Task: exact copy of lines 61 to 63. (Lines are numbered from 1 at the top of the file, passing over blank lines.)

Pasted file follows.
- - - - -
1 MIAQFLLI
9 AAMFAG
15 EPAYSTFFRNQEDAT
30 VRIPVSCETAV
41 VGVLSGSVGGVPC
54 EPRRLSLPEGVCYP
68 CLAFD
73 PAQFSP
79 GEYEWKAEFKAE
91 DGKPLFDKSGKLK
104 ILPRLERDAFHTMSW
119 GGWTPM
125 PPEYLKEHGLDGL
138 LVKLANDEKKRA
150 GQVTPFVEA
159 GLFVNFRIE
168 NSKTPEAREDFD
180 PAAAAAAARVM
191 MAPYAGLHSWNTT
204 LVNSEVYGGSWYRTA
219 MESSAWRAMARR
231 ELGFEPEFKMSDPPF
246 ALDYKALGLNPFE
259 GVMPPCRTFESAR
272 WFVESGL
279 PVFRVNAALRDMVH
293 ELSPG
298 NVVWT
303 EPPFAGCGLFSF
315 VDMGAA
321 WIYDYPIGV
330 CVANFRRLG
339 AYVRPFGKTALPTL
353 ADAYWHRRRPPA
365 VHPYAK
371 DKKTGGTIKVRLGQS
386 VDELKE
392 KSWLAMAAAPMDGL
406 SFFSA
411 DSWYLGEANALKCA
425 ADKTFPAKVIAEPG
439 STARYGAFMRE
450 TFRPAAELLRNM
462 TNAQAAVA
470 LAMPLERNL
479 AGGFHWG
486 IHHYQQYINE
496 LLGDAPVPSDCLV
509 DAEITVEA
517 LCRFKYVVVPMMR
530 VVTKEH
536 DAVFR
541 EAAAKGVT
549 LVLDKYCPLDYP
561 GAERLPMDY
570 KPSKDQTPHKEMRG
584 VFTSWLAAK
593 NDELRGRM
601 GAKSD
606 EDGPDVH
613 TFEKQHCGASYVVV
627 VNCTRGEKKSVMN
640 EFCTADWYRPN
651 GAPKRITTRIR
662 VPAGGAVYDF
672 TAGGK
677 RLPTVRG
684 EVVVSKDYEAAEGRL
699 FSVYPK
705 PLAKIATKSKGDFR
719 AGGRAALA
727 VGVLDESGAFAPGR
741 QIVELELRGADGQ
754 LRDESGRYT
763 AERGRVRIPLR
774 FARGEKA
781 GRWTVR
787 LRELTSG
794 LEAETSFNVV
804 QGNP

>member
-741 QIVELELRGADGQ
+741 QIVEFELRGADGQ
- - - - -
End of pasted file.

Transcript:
613 TFEKQHCGASYVVV
627 VNCTRGEKKSVMN
640 EFCTADWYRPN